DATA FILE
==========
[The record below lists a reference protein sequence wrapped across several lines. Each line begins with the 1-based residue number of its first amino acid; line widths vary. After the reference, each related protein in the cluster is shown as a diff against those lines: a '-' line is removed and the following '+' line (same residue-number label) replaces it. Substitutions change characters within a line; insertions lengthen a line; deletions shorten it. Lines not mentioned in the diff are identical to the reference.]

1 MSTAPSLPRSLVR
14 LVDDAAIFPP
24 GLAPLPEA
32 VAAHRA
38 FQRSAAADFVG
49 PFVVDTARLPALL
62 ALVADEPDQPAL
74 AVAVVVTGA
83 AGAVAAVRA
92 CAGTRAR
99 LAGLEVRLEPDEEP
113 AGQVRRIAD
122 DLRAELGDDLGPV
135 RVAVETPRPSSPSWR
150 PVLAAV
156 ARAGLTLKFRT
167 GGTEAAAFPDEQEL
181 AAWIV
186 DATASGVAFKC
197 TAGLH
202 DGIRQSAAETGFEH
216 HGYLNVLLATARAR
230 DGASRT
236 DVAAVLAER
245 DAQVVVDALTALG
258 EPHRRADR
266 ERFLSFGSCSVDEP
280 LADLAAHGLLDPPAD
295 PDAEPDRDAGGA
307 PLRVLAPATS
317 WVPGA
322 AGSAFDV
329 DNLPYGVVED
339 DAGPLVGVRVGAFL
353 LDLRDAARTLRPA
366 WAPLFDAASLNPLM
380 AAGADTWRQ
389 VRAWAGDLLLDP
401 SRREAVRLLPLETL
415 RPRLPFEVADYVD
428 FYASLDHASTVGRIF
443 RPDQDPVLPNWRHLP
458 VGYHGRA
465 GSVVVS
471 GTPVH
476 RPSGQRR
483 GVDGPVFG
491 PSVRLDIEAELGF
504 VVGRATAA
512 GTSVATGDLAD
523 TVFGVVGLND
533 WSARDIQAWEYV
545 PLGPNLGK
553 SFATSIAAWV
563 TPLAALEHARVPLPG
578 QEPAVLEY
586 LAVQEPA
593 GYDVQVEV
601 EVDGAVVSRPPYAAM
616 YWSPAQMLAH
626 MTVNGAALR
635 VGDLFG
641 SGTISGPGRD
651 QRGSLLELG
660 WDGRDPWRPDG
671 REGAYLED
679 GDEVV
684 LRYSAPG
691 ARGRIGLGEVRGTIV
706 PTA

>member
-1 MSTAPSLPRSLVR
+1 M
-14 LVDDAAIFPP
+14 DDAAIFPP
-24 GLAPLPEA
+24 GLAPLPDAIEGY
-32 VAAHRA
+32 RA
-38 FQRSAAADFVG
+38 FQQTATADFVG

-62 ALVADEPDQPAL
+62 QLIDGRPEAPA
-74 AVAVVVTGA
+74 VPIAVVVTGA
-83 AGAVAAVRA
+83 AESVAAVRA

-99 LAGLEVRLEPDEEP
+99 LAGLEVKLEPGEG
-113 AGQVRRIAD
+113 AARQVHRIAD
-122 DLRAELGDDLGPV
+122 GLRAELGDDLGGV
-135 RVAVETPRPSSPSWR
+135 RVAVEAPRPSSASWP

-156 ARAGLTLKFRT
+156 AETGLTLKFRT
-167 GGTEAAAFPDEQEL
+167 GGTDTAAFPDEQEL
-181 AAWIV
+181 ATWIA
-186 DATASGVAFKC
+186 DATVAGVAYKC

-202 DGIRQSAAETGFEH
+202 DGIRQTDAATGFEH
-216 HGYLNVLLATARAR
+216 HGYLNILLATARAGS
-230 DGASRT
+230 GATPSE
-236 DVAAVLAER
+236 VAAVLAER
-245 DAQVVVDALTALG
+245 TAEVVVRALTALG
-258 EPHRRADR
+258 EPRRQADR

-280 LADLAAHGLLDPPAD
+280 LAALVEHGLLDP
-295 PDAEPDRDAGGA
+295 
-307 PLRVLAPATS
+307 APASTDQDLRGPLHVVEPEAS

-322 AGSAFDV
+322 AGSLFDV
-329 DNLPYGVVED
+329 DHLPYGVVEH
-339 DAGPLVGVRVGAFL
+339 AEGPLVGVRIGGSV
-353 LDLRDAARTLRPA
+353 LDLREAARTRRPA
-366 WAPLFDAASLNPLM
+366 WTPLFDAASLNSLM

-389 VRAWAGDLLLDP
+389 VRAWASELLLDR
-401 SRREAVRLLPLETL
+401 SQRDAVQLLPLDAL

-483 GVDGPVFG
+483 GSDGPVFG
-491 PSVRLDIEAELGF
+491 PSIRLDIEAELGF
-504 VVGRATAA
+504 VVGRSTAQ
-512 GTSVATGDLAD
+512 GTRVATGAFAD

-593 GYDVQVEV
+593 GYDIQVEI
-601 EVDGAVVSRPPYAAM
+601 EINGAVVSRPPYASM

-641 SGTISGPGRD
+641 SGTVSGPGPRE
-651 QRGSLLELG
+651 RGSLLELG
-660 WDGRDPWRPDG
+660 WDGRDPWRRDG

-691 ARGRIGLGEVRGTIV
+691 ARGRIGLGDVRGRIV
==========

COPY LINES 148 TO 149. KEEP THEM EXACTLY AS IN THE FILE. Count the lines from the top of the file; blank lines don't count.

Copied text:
+601 EINGAVVSRPPYASM

-641 SGTISGPGRD